Friday, March 31, 2017

The Prejudice Wind

Wind is accepted as fact when it's being pushy, against something. It can go around, fierce as it wants to be, but if has no obstacles, it blunders forward as a nothingness. And what fun is that?

I'm watching wind effects while waiting in the car for my son. There is no evidence of wind in the trees, all is hushed and still with those green giants. But the clouds are moving at a good clip, all the way to the horizon.

On the ground, air currents go in waves. Starts and stops. Dips and doozies. Ebbs and flows. Flighty and imaginative, then thoughtful and shy. No apparent pattern or rhythm, not even a complicated algorithm to explain speed choice. I believe Chaos is it's middle name; if not, it should be.

But that's ground-bound breezes. Clouds have their own monotony: keep going.

Clouds with wind don't stop and hang out, chat, do a bit of zig and zagging, nothing fun. They are all about the business of getting to their destination. Don't they know they have no real destination? There is no place that a cloud has to get to. But they act like they are in a huge hurry, and do not have time to talk with the likes of us lesser beings on the ground.

Why the difference? Are the winds of earth and sky not connected? Is there a different set of nature standards for those things that are higher than humans?

I wonder about birds in the midst of this pandemonium. At what point in their upward flight do they go from the low-brow, creative fun of varietal winds, to the dullness of single cloud motion. I wonder if they have a preference. Would you have a preference if you were a bird?

Birds of prey must be in adoration of those lofty, consistent, uptown breezes. All they have to do is glide up to one, spread their wings, then sail along. With their long-range focused vision, they can hang out up there and wait for dinner to present itself. Sooner or later, some mouse, snake, or ferret is going to slink out and offer it's body to be a meal.

It's the more common, less impressive birds that dig the upheaval of changing-velocity winds: pigeons, doves, robins, sparrows and swallows. They are probably the ones who get more invitations to the really cool bird parties. They're the chirpers with swag.

The ambidextrous feathered friends are the ones into both levels: ravens, seagulls, turkey vultures. They're the crazy, can't be fully trusted in a crowd, bunch. You just never know which way they will go: all the way up, pie-in-the-sky high, or down in the drifts.

The truly odd ball, eccentric clowns, are the ones who only like to fly over waves: pelicans. Well, if you've ever seen one up close, this will already be obvious. Those things have this long, sharp thing on the end of their beak that looks like a dangerous, venom filled, slightly curved, fingernail. Creepy.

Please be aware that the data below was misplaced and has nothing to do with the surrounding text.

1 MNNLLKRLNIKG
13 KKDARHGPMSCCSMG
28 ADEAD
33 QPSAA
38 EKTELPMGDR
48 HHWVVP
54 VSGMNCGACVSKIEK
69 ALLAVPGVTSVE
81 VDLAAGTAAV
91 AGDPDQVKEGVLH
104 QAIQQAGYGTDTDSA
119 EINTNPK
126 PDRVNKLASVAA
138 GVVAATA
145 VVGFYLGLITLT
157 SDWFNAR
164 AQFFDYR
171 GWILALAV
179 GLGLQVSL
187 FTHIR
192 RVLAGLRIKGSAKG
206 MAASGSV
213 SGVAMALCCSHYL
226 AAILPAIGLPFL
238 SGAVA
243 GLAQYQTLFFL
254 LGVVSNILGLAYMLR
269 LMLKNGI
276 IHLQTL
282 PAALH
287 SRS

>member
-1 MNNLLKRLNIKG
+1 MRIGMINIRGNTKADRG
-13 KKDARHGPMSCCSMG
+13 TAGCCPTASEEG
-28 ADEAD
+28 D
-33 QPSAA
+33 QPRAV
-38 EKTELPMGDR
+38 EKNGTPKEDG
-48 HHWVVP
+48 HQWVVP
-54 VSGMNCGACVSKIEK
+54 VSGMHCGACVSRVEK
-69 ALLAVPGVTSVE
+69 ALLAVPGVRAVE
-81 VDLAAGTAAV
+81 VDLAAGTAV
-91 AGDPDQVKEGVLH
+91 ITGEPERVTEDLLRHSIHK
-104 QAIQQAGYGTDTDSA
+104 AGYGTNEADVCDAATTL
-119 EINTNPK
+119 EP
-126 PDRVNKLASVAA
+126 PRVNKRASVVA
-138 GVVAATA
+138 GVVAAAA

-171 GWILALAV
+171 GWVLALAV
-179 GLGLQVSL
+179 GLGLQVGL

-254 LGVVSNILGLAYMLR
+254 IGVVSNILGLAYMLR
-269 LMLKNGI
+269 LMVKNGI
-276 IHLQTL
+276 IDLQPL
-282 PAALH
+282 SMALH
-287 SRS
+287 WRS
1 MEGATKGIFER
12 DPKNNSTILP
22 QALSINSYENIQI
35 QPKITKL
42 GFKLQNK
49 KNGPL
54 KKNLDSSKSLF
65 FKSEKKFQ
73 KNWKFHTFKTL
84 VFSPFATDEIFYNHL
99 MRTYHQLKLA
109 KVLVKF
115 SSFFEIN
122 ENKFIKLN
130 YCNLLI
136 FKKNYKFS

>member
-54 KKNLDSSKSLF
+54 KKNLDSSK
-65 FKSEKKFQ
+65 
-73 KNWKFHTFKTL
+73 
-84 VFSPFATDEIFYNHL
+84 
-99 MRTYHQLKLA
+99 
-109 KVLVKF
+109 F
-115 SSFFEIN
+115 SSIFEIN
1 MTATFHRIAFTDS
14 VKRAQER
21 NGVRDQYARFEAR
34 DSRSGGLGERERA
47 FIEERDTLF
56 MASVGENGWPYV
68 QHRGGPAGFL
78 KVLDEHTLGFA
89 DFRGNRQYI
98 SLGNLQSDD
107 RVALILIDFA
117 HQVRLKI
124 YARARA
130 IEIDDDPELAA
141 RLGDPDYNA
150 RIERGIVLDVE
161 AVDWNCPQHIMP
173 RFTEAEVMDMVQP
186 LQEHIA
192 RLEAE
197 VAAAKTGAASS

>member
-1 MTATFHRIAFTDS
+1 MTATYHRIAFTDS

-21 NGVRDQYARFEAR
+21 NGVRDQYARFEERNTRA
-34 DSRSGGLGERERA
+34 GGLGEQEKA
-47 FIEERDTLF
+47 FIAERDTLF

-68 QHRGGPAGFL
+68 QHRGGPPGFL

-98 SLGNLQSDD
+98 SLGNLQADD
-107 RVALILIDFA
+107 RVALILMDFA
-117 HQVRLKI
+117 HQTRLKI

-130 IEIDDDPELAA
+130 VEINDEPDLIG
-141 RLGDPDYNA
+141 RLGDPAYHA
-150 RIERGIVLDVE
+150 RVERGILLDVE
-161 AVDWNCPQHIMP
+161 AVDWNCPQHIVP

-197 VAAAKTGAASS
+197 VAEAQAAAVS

Which kind of bird would you choose to be? Think you could pick a bird, then defy your friends, and soar where they're afraid to go? Are you that wild? What about your partner? Post your answers in the comment box.

Think I will roll down the window, and feel a touch of wind on my cheek. Might as well mix in with what I am writing about. Seems rude not to.Heather Leigh, Leaning Toward Ground-Bound Winds

Thursday, March 16, 2017

Dark Ant Honey

This morning I was entertained by an ant. He was circling around the lip of a saucer, dizzy with the scent of honey.

Background story: Years ago, we lived in Costa Rica. There are over one million highly intelligent ant species living there (perhaps I exaggerate, but not by much). But as smart as those black droids are, they cannot swim. When you have honey that you want to eat without the added ant protein, there is a human invention called a bowl and saucer.

Put a bit of water in the saucer. Position a bowl in the saucer. Place your honey pot in the bowl.
Instant moat.

Crazy cool, huh?

So now, this honey-starved Scouter Ant is beaten down by his non-ability to swim. Imagine the poor little guy. He gets a whiff of the most enticing food known to his tribe, and is hyped to rush to the farm and show off his discovery. He is picturing himself in glory and fame. The others will be wiggling their three portioned body in envy. Perhaps even the Queen herself will give him an award. His name, Number One Million and Twenty-two, will be memorized by ant kids in antstory classes for decades.

Coasting the saucer lip, he is dizzy with imagined accolades. All he has to do is find a way in. The entrance must be on the other side of this curve, he is thinking. It can't be far now.

Switching to my viewpoint, I'm laughing at the poor creature. Yes, I am a vegetarian, sworn to avoid eating things with a face. But I am not above chuckling away at the confusion undergoing this woeful being. I have my dark side.

My giggling continues as I prepare the morning smoothie.

Sipping the cool blended fruit, I recall the 'bridge ants' of Costa Rica. The moat blocker trick didn't last more than an hour once these guys caught wind of the golden syrup. Using their bodies, they worked collectively to form a bridge from the saucer lip to the top of the bowl. Once constructed, fellow troopers marched across and grasped tiny balls of sticky stuff and raced back home.

See? I told you there were over a million types of ants in the Pura Vida country.

Luckily for those of us living with the less intelligent U.S. ants, there are no body bridges. You're free to use the saucer/bowl trick to protect your sweets.

We all love a good ant story. Kindly relate yours in the comment section at the end of this post.

In addition, pick up one of my books. Be the bridge of humor for a child.

Scout and Ellie books are awesome for the kid in your life

Heather Leigh,
Humorist with a dark ant side